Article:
“Empire” actor Jussie Smollett has been charged with disorderly conduct for allegedly filing a false police report.
Chicago police announced late Wednesday that felony criminal charges against Smollett have been approved by the Cook County state’s attorney’s office. He faces up to three years in prison if convicted.
“Detectives will make contact with [Smollett’s] legal team to negotiate a reasonable surrender for his arrest,” said Chicago police spokesman Anthony Guglielmi Wednesday evening on Twitter.
Smollett’s attorneys stated that they plan to “mount an aggressive defense.”
“Like any other citizen, Mr. Smollett enjoys the presumption of innocence, particularly when there has been an investigation like this one where information, both true and false, has been repeatedly leaked,” said Smollet’s attorneys Todd Pugh and Victor Henderson in a statement to The Times. “Given these circumstances, we intend to conduct a thorough investigation and to mount an aggressive defense.”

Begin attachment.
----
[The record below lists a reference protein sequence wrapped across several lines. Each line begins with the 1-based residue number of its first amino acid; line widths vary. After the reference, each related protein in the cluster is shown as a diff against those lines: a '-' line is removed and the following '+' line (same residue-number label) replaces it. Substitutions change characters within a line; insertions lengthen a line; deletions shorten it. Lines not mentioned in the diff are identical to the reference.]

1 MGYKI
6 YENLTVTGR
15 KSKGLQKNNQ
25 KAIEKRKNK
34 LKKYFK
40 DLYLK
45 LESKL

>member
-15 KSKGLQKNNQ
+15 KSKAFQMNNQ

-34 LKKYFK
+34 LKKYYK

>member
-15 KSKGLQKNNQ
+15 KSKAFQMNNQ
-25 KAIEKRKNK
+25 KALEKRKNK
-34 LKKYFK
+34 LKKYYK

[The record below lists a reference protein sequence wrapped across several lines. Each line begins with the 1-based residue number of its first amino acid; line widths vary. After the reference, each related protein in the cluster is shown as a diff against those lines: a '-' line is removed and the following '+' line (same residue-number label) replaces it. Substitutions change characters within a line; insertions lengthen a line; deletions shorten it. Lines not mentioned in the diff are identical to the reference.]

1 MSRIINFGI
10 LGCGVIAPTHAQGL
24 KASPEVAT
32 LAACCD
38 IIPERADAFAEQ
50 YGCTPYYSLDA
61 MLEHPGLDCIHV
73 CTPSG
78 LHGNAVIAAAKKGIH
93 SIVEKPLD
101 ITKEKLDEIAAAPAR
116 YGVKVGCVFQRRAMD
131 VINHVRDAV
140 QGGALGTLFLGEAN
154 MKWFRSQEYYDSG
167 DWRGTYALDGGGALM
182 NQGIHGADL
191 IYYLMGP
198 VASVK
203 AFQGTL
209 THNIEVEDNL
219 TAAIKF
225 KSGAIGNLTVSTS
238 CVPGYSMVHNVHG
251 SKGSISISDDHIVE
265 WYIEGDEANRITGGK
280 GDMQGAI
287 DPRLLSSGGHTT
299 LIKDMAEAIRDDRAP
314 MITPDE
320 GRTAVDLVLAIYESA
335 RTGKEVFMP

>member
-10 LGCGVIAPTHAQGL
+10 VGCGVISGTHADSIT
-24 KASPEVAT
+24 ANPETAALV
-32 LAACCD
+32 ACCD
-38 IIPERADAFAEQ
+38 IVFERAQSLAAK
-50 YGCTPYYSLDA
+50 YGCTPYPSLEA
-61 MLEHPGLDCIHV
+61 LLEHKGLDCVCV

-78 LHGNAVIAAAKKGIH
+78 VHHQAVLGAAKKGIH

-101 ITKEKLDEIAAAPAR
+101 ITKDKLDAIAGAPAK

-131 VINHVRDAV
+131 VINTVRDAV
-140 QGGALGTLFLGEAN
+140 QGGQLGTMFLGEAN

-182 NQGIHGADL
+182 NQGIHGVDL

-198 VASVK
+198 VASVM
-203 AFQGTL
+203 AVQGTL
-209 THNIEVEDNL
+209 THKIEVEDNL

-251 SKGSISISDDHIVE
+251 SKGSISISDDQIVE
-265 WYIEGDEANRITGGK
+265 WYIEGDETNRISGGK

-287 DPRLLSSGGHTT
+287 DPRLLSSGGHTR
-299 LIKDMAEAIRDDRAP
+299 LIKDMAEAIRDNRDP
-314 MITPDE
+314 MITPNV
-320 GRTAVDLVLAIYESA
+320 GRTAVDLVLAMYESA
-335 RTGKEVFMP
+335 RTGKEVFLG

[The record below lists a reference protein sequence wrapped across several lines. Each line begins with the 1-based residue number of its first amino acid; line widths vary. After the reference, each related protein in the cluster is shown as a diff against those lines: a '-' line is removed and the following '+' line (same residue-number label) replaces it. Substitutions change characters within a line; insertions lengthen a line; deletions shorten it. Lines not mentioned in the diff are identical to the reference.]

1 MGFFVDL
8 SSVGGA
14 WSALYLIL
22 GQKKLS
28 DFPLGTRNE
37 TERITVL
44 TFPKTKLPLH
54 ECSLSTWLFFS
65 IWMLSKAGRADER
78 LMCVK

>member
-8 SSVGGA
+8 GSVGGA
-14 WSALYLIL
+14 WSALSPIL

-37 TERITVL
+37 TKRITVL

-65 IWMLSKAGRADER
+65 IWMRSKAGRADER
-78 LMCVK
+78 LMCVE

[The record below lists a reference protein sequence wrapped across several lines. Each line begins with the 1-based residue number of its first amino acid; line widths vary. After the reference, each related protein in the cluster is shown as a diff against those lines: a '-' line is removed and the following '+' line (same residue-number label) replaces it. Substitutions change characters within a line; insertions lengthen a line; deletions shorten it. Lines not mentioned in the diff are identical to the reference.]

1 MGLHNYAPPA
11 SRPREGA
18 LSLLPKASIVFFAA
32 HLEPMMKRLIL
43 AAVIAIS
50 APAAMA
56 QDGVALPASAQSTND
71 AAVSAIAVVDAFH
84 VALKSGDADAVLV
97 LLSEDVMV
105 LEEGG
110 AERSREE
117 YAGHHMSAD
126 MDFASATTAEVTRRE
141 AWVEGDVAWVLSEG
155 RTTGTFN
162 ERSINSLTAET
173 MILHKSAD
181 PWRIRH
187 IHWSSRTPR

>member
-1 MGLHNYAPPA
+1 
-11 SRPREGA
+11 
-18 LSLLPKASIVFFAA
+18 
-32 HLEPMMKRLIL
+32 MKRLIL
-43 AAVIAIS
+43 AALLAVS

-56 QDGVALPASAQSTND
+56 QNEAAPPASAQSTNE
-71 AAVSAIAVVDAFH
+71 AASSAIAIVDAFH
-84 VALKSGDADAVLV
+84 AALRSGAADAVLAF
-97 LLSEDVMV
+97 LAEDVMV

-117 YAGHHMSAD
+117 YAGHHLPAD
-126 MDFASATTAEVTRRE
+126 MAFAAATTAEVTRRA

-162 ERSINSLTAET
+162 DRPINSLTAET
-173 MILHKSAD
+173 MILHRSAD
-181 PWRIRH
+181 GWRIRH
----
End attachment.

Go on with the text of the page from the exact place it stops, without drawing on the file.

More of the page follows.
The charges follow an earlier announcement that Smollett was “officially classified as a suspect in a criminal investigation … for filing a false police report” and that detectives were presenting evidence to a Cook County grand jury.
Police initially had been investigating the Jan. 29 attack as a possible hate crime. The incident allegedly involved two people approaching the 36-year-old actor and musician while yelling racist and homophobic slurs. Smollett is gay and plays gay musician Jamal Lyon on “Empire.”
The brothers were identified as persons of interest in the investigation after being seen in surveillance footage around the area where the alleged attack took place.
One of the brothers was revealed to be a personal trainer Smollett had hired to ready him for a music video. The pair reportedly claimed that Smollett had hired them to carry out the attack. Smollett’s attorneys have previously disputed that claim and said the actor is “angered and devastated by recent reports that the perpetrators are individuals he is familiar with.”
On Tuesday, Cook County state’s attorney Kim Foxx recused herself from the case “out of an abundance of caution” in order to “address potential questions of impartiality based upon familiarity with potential witnesses in the case.”
According to reports, Foxx had spoken to one of Smollett’s relatives after the alleged attack was reported and “acted as a go-between with Chicago police.”
Times staff writer Nardine Saad contributed to this report.